Can I refuse medical care from a bigotry?

I would also like to note that the value of words is influenced by the person who is speaking them. The patient – possibly due to sepsis-related delirium or certain neurological disorders – may be unable to control his or her speech; People with Tourette syndrome-associated coprolalia should not be denied medical treatment because their words upset the clinician. And your patient? She has a problem with substance use and uses increasingly discriminatory language. She has no power over the doctors who have watched her and whose decisions are subject to her. One sign that she’s disqualified is that your hospital’s risk managers have clearly decided that the institute can safely kick her out without being held accountable for the consequences. While they do not intend to implement a penalty that could amount to the death penalty, risk managers have effectively put the hospital in front of the patient.

The duties of medical professionals are demanding. In wartime, a medic may be responsible for saving the life of an injured enemy soldier, even if that soldier has just killed one of the medic’s friends. The basic clinical imperatives – developed, in general, over generations – should not be hasty. Clinicians have a duty to take care of patients, even the ugly ones. And the more severe the consequences of refusing care, the more willing they are to accept the burden.

My mom started talking to a social media scammer a few months ago. He claimed to be building a bridge in South America and asked her for money to support the project. She gave him tens of thousands of dollars – her entire savings. With the complicated stories she told me, I had no doubt this man was scamming her, and she and I fought about her continuing to talk to him. I love her, and I’m really confused that this man has scammed her money! Here’s the thing, though. She talks to him via internet chat twice a day, and it really makes her happy! She is the happiest person I have met her in a long time. She has had few friends in her life as well as disappointing romantic partners, and this is someone she really enjoys talking to. Her savings have run out, and I think she will continue to use Social Security and her pension income to pay her bills. That is, I don’t think she will give this man much money in the future. Should I keep trying to convince my mom to stop talking to this man, because I think the “relationship” might end when the money stops and she might feel very sad about the ending? Should I worry about her physical safety if she stops giving this man money? Our arguments were really bad, and she definitely wanted me to stop talking about it altogether. Name withheld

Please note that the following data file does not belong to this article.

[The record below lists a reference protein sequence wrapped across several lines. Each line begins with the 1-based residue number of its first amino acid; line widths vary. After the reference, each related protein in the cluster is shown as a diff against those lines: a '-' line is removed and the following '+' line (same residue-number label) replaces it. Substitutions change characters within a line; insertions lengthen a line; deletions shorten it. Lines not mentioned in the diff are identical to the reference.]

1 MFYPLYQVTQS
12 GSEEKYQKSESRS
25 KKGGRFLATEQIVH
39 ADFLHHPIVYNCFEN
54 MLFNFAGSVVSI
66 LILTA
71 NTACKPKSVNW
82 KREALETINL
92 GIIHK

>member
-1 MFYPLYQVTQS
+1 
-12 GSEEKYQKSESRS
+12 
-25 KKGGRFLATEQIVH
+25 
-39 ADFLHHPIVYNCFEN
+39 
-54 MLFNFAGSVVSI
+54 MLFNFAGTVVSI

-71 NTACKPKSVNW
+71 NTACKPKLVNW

Lots of yes romance scams have been published, including by law enforcement, and I don’t see that, in common sense, its victims are in physical danger – scammers often live in the other hemisphere, for a reason. (You can contact the FBI if you want more guidance.) But the financial and emotional fallout is very real. Once the money stopped, naturally, the scammers continued. There will be heartbreak ahead for your mother.

You did what you could. You have repeatedly pointed out the problem; You warned her that her relationship rewards were predicted based on lies, and you certainly told her about the proliferation of such scams. She didn’t want to keep talking about it. At this point, I don’t see you having a choice but to let her be. As long as your mother remains competent, it is up to her to manage her dealings with this man. There is little consolation that, as you have pointed out, the only risk going on is to continue to lose a relatively small amount of money and she has enough to live on. It hurts to see the person you love being taken advantage of, but you can’t spend your life for her.

To submit a query: Send an email to [email protected]; or write to The Ethicist, The New York Times Magazine, 620 Eighth Avenue, New York, NY 10018. (Include daytime phone numbers.) Kwame Anthony Appiah teaches philosophy at NYU His books include “Cosmopolitanism” , “The Honor Code” and “The Binding Lie: Rethinking Identity.”

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